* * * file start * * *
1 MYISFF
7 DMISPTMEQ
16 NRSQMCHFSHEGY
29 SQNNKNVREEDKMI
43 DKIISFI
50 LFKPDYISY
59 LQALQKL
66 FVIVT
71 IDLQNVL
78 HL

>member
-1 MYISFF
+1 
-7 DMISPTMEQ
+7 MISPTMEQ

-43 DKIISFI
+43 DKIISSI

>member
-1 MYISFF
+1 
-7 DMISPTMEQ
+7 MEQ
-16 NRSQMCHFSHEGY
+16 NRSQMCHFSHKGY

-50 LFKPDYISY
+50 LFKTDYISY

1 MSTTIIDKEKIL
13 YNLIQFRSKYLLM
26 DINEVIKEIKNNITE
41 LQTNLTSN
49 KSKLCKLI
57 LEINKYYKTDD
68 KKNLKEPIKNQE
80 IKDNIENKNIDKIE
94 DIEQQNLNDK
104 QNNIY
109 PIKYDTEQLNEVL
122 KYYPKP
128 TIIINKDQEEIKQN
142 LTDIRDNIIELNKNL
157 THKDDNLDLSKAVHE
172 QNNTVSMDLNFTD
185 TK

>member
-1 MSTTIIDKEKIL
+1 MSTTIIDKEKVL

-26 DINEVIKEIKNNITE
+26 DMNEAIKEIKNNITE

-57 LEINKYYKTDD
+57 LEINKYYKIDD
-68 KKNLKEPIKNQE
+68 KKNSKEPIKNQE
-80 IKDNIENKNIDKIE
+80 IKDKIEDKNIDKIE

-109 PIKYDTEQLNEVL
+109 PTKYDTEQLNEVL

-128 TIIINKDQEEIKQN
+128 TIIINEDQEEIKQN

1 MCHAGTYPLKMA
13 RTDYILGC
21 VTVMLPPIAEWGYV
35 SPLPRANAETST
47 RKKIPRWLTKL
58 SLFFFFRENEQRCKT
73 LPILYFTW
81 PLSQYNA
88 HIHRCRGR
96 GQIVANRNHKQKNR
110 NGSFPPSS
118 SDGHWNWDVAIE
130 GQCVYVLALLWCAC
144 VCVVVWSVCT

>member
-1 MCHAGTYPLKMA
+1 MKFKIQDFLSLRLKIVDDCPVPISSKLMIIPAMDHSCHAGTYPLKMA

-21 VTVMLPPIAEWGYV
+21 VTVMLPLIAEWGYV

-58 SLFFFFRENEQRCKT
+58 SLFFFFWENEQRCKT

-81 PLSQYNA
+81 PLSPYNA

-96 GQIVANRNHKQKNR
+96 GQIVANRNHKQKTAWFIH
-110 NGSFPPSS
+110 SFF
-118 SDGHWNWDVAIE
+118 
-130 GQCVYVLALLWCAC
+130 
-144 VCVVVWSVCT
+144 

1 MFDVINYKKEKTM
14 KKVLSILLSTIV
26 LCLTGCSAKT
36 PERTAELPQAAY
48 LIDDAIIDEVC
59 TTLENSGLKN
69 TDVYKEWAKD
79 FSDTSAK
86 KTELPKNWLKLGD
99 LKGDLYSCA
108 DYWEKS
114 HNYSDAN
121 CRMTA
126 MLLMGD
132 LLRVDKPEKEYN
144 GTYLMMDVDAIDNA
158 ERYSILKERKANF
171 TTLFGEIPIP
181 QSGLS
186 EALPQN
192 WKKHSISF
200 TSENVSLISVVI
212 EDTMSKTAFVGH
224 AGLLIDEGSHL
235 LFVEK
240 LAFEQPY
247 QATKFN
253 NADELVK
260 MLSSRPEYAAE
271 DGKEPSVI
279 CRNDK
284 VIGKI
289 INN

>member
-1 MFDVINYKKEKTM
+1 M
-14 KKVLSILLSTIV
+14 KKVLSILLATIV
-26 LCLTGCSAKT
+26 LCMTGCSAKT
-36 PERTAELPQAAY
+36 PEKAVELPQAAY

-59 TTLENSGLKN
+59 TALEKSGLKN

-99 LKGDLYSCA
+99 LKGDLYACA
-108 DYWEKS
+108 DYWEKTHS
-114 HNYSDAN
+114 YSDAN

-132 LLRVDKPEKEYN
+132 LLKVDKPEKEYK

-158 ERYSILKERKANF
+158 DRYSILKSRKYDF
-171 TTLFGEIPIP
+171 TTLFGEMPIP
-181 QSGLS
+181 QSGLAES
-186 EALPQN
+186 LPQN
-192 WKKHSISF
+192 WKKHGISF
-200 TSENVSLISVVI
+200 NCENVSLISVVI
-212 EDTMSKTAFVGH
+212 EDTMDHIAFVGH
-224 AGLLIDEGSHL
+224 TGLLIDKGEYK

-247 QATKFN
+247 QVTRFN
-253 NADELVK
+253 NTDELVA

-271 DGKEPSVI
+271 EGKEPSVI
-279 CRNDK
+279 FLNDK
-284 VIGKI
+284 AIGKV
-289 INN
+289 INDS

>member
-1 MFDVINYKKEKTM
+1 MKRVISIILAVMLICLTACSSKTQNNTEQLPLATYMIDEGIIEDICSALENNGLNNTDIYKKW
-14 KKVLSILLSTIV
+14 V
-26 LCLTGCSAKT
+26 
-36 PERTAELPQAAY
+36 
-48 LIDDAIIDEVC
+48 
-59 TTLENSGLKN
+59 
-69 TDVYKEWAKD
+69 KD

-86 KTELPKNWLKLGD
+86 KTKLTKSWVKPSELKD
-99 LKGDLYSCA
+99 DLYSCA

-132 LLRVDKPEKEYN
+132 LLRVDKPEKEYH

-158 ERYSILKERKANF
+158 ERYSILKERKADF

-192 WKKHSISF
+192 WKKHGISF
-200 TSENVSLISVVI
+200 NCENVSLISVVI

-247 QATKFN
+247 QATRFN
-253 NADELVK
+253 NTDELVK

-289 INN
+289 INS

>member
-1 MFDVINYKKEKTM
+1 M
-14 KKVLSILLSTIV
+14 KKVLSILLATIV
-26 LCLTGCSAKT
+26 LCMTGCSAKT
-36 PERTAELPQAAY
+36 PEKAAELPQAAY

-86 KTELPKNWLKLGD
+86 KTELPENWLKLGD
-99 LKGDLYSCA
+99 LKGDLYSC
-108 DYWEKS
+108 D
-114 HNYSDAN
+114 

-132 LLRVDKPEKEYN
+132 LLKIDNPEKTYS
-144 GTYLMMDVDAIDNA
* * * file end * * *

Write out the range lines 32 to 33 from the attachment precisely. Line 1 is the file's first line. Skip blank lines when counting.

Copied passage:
57 LEINKYYKTDD
68 KKNLKEPIKNQE